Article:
But there is a market, and I think if you built a turnkey system using Navsparks for under $500 you'd get a lot of buyers. For all those companies in construction, farming, etc. using the expensive RTK systems that we've seen thus far you won't be likely to grab that market -- those existing, high prices imply guarantees from the respective manufacturers (Caterpillar, Deere, etc.) that it'll work right and that the integration is seamless. It's similar to how a company like HP can sell a 1 TB disk drive for $300 for a Proliant server; the buyer is expecting guarantees and is thus willing to pay 3x the street price for the product. That's not to say the buyer is making a wise choice, mind you, but that's how the market works.
9  Using Arduino / Project Guidance / Re: Autogravure Project on: August 29, 2014, 09:04:59 pm
Sounds like you should look at GRBL (or a similar firmware). It would require that you communicate with your machine using GCODE, but GRBL does support commands for bidirectional communication. It would at least provide a basis for you to start from and you could extend it to meet your needs. You're looking for control of five motors so you might need to look at those alternate firmwares -- or I suppose you could always add a second controller.

Under normal circumstances I don't think Windows supports real time control with a USB port -- you can't send step/dir/etc. command pulses in a timely manner like you can with a parallel port. With GRBL all of the real time activity is handled by the microprocessor itself.

10  Using Arduino / Project Guidance / Re: light barrier for airplanes on: August 28, 2014, 08:59:13 am
I'd suggest using an upward-facing USB camera and Roborealm ($50) to identify the passing of the plane. Any other option would require you to attach a beacon (lamp, battery, and circuit) to the plane which would not be acceptable to your plane-flying friends.
11  Using Arduino / Motors, Mechanics, and Power / Re: setup with two stepper motors 28BYJ48 12 V on: August 28, 2014, 08:30:57 am
Those 28BYJ-blah steppers are geared steppers with a ratio near 64:1 (it's actually a non-integer steps per RPM). Because of that you'll only get them moving around 10 RPM. If you're using a belt and pulley (not a leadscrew/threaded rod) system -- like a printer uses -- you might be able to get decent speed. But beware that the cheap steppers you're using aren't incredibly precise and can lose steps.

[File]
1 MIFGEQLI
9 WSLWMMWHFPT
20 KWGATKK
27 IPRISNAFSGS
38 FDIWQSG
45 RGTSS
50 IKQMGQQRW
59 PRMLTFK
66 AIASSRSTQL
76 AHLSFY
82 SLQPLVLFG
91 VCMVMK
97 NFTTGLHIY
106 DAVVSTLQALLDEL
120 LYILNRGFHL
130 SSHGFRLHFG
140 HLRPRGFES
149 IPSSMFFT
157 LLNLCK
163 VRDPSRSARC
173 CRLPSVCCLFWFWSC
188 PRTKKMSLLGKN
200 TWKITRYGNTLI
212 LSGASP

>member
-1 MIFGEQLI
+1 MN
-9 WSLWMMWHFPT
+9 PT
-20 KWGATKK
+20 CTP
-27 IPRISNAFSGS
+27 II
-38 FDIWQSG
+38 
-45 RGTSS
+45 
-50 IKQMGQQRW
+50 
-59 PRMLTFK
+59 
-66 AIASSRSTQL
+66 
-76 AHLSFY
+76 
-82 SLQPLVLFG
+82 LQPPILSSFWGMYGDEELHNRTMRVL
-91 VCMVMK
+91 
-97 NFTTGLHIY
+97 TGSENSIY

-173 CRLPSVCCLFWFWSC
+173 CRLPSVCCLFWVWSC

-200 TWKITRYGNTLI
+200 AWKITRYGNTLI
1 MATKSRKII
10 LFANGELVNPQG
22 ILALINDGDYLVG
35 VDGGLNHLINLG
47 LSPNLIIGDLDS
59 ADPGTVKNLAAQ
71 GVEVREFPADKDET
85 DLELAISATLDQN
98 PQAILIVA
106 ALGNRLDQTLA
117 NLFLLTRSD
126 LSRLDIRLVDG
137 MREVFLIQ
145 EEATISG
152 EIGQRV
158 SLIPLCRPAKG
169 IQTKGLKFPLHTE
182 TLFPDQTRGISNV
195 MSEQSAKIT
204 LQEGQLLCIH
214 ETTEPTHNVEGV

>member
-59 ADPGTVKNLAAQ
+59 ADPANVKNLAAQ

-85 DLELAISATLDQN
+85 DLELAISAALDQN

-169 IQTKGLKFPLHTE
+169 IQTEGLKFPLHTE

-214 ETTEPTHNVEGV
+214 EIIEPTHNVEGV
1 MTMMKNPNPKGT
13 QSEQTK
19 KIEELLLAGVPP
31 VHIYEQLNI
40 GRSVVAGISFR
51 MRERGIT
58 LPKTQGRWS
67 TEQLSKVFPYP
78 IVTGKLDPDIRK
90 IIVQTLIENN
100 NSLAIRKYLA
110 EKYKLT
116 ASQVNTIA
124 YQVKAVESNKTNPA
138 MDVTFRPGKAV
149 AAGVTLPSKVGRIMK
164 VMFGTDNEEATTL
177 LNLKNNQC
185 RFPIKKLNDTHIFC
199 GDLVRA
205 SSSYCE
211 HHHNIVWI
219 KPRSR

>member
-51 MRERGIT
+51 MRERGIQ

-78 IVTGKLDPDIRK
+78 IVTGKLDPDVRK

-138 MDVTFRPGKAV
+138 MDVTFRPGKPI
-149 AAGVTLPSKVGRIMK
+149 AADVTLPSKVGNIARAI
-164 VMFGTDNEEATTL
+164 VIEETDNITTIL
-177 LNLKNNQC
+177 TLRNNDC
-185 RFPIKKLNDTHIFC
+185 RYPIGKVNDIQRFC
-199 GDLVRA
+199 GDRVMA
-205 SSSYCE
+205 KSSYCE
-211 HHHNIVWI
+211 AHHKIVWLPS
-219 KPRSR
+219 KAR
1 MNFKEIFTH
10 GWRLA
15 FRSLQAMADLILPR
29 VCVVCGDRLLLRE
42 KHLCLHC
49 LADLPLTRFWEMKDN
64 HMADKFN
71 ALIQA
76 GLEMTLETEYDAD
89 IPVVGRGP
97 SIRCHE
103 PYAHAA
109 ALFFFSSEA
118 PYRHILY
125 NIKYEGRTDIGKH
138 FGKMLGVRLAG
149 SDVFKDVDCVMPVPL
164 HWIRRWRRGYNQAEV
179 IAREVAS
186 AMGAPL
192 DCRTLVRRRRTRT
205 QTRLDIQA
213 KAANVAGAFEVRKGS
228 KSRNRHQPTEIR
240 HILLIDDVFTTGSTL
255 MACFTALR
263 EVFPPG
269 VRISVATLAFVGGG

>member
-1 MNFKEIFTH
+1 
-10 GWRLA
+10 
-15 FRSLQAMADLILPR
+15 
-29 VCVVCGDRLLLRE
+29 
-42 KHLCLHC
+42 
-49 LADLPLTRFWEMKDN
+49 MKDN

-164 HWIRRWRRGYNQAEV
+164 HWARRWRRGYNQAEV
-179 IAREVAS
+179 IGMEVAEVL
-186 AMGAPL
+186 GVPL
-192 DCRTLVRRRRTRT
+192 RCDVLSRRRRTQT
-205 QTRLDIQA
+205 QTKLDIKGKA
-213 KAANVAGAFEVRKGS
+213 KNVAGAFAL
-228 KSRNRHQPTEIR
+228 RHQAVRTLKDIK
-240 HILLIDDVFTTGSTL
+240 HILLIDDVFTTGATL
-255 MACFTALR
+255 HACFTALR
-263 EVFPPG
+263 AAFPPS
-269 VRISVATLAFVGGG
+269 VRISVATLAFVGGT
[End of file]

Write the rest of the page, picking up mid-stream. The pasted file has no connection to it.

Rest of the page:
For best speed with a stepper you want more voltage driving them. The Adafruit motor board, with its L293 chips, is a fairly antiquated architecture and won't give you good performance. You should be looking for ungeared steppers, probably NEMA 17, and a "RAMPS" board with A4988 drivers. These days you can get a full package pretty cheaply.
12  Using Arduino / LEDs and Multiplexing / Re: Led Driver from Adafruit where to buy in Germany? on: August 28, 2014, 08:10:59 am
Also look up tutorials on using the TLC5940. It's only 16 channels (5 RGB leds) but you can get it in a DIP format which is of course easy to work with. You will find lots of sellers of that chip.
13  Using Arduino / Microcontrollers / Re: Standalone Atmega328 locking up on: August 28, 2014, 08:06:39 am
There's a separate cap between AVCC and GND and VCC and GND to help keep the noise from the digital side of the chip and circuit from interfering with the analog readings that are being handled on the analog side of the chip. It's not a necessity but it's important where you require premium accuracy from your analog readings. It's rare to see it but sometimes you'll also see designers building boards where the analog GND and digital GND are kept completely separate and only connect right near the power source.

14  Using Arduino / Project Guidance / Re: Add own atmel controllers on: August 28, 2014, 06:58:25 am

Newark/Farnell have had some really low pricing on the 328's lately.!?q=atmega328P
15  Community / Bar Sport / Re: Grrrrr crappy components on: August 26, 2014, 11:33:11 am
So how long did it take you to figure out that the caps were marked incorrectly? That would have been the last thing I would have checked.